The level of detail in Arrache-toi un oeil‘s cover for Blaak Heat Shujaa‘s full-length Tee Pee Records debut, The Edge of an Era (review here), would probably be enough for it to make this list anyway, but the Belgium-based art duo seemed thematically to bring out the swirl, chaos and underlying order within the Los Angeles trio’s desert psychedelia. Blue was for the vinyl edition, brown for the CD digipak (both were revealed here), but in either format it was a reminder of how much visual art can add to a musical medium.

Black Pyramid, Adversarial


Cover by Eli Wood.

I look at the Eli Wood cover for Black Pyramid‘s Adversarial (review here) as representing the task before the band in putting out their third LP. Released by Hydro-Phonic, the album found Black Pyramid coming head to head with both their audience’s expectations of what they were in their original lineup and their own will to move past that and become something else. If there was a second panel to the cover, it would show the arrow-shot warrior standing next to the severed head of the demon he slayed. Easily one of my favorite covers of the year. The scale of it begged for a larger format even than vinyl could provide.

Ice Dragon, Born a Heavy Morning


Cover by Samantha Allen. Artist website here.

It was such a weird record, with the interludes and the bizarre twists, that Samantha Allen‘s cover piece for Ice Dragon‘s Born a Heavy Morning (review here) almost couldn’t help but encompass it. The direct, but slightly off-center stare of the owl immediately catches the eye, but we see the titular morning sunshine as well, the human hand with distinct palm lines, illuminati eye and other symbols — are the planets? Bubbles? I don’t know, but since Born a Heavy Morning was such an engrossing listening experience, to have the visual side follow suit made it all the richer.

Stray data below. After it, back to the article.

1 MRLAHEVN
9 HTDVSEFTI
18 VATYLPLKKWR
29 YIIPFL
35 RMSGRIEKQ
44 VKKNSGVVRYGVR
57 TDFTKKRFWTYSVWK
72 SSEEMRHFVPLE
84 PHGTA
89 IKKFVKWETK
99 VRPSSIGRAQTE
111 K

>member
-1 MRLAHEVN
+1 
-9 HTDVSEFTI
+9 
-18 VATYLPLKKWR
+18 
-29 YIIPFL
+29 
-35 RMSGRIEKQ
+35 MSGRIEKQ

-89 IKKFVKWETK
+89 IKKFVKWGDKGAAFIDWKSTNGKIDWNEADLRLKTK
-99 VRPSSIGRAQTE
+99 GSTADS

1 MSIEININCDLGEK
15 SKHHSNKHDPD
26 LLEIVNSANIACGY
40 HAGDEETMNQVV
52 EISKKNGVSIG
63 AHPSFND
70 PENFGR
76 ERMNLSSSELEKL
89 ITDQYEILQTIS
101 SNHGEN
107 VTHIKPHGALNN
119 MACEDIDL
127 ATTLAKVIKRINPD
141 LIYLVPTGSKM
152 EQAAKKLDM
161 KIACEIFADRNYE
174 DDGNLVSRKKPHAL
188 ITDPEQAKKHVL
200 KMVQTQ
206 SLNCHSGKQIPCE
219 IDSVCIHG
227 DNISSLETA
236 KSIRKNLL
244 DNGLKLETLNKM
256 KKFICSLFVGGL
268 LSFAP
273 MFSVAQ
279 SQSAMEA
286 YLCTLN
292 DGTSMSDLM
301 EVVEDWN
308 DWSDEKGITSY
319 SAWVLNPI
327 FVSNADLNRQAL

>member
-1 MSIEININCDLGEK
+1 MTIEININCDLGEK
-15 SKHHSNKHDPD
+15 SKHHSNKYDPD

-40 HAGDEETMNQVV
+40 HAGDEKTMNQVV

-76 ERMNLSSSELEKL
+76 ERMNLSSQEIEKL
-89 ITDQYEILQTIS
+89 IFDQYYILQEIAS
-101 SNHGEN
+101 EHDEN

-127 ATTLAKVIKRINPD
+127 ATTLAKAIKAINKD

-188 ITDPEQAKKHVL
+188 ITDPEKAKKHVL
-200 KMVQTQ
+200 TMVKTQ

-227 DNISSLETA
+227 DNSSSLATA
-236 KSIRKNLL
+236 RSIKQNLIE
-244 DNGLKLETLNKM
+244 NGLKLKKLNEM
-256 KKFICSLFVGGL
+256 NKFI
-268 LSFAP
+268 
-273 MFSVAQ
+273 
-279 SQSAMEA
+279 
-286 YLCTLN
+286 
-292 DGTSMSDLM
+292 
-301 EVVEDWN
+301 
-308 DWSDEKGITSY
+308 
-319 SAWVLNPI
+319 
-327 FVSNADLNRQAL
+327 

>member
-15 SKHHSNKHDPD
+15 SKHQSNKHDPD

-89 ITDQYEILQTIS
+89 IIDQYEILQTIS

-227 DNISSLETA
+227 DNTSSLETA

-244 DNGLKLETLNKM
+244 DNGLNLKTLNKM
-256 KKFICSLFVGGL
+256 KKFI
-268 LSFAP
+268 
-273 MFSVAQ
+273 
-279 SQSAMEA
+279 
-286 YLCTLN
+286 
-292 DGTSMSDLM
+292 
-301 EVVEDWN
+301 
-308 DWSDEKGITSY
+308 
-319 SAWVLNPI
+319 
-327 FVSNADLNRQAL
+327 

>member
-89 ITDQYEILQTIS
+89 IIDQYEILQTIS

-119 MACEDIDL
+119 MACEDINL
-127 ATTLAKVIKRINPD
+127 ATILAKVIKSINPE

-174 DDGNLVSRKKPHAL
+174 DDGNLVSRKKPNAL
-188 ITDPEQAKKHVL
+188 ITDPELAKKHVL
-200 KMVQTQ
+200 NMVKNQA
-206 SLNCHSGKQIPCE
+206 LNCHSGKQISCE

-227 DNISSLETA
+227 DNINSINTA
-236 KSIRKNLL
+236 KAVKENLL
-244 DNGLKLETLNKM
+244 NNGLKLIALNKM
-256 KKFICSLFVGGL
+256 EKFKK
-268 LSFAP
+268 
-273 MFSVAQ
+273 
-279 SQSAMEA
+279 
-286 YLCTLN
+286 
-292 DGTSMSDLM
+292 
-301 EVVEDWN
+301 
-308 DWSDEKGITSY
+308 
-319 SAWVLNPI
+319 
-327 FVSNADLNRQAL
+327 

Kings Destroy, A Time of Hunting


Cover by Aidrian O’Connor.

In Magyar mythology, the bird-god Turul is perched atop the tree of life and is a symbol of power. With its theme in geometry, Aidrian O’Connor‘s cover piece for Kings Destroy‘s A Time of Hunting — which was originally titled Turul — gave a glimpse at some of that strength, positioning the viewer as prey below a creature and sky that seem almost impossible to parse. I felt the same way the first time I put on the finished version of the Brooklyn outfit’s second offering, unspeakably complex and brazenly genre-defiant as it was.

Larman Clamor, Alligator Heart


Cover by Alexander von Wieding. Artist website here.